I had always wondered, at least as long as the 3 - 4 years that I have been periodically checking in with this blog, what was so thoroughly frustrating and unfulfilling about its tone. How could I want an 'end (or no end as the case would be)' such as this blog seems to suggest, so much, yet finds it means and values and approaches and arguments so often pedestrian and grass-roots-ish and activism-based -- not ignoble ends in themselves, but…
But on a first reading of today's piece, it became crystal clear: it was its rationale that removing misery was the most compelling reason to undertake any highly technological and society-modifying 'cause'. Nonsense. This is the reason most environmental and socio-economic causes under-perform and fail-to-fund and fail to attract real success. Appeal to the demographic and mind-set of the least ambitious, most sentimental, and emotionally-stagnant parts within us all. We do not seek an end to ageing to reduce misery - we seek an end to ageing because it enables greater potential and opportunity and 'greatness' within us all over a longer period to its realization - whether we realize that possibility or not. Removing failure in the world and enabling success in the world are not two concepts on the same spectrum as many would have you believe. It is a false dichotomy. The absence of failure in the world is not greatness.. it is mere existence. Ending ageing does not have to solve anything, justify its reason to be, or prove that it would not harm society in general, as fascinatingly as this blog seems to want to argue, often unconvincingly. The best reason to end ageing is because it enables our never-ending aspirations, our opportunities for second-chances, and explorations, etc., of the individual, which of itself will likely solve the world's problems along our path to find that success. Dwelling on 'solving' issues is to aspire to little more than normalcy and averageness - a sure definition for failure to improve, innovate or reach new goals. We do not give up research in inspirational sciences - space, physical greatness (athleticism/elitism), aesthetics, etc., at the cost of monies to the poor and diseased and other supposed noble causes, because we are a shallow and self-obsessed (much), but because we fundamentally believe that all research enlarges the pie of human potential and that it is not a zero-sum game. The point is to focus on why ending ageing would promote potential in the world rather than why it would reduce problems. Everyone wants change and reduction of problems but that is a nebulous cloud for which few can agree once they are asked for details - ultimately self-defeating. But saying that longevity will allow each individual new chances and by extension and scaling new opportunities for society is in general is to create a sustainable momentum that is more likely to achieve productive attention than the fear-mongering of decrying the injustice of suffering and decay - as fear and anger is a burdensome emotional state; but awe and promise and inspiration is a low cost and re-inforcing emotional state. Seek not to shame or scare us into ending ageing, but speak out that it is something that each individual and society in general deserves and can aspire to. Of course, it is hard to find that balance in setting a tone that is not pollyanna-ish, preachy, or new-ageish, but simply points out all the successes of the research, opportunities, and potentials coming forth. It is not about solving all the world's problems or claiming that it without risk or cost or side-effect, but just that it is an exciting choice that many will find truly rewarding, and when in aggregate, society-expanding with all the network effects that brings.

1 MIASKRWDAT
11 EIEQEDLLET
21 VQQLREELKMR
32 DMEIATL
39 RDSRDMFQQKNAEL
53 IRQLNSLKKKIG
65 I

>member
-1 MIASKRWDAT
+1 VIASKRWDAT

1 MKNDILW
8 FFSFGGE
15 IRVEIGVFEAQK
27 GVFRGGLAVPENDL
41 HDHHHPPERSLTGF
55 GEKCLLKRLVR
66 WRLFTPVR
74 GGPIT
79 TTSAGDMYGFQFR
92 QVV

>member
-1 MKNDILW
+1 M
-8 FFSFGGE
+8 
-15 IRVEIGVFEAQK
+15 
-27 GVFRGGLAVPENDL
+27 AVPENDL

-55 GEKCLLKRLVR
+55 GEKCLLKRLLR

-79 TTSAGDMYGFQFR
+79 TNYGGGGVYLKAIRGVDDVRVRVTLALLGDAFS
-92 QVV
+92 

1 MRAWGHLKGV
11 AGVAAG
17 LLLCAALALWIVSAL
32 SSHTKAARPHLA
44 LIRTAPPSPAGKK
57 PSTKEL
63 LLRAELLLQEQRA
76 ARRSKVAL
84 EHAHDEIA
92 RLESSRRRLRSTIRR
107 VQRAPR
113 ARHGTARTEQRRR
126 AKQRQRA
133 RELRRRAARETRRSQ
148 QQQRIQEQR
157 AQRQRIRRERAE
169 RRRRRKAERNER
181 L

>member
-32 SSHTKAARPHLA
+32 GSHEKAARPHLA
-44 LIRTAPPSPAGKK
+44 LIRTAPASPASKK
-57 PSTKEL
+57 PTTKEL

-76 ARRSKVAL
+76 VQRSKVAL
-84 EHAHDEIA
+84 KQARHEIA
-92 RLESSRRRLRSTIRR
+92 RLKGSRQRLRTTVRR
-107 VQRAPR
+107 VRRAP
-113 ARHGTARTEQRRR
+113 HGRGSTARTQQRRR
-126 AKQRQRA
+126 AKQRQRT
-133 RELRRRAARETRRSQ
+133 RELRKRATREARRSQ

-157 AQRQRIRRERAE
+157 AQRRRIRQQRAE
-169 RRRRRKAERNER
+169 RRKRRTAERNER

Posted by: Jer at September 23rd, 2016 8:21 PM

For much of the public, seeing is believing. And I'm not sure mice living a couple extra years is enough to capture their attention (Though it would work with some scientists). Perhaps extending the lifespan of creature they're familiar with (like a dog, as Jim mentioned, A Great Dane that lives 15 years?) would be enough.

For politicians, as Jim said, they respond to public/financial pressure more than anything. That's why, if I had Thiel money, I'd spend lots on direct research but also lots to lobby govts to support research

Posted by: kel at September 30th, 2016 4:48 PM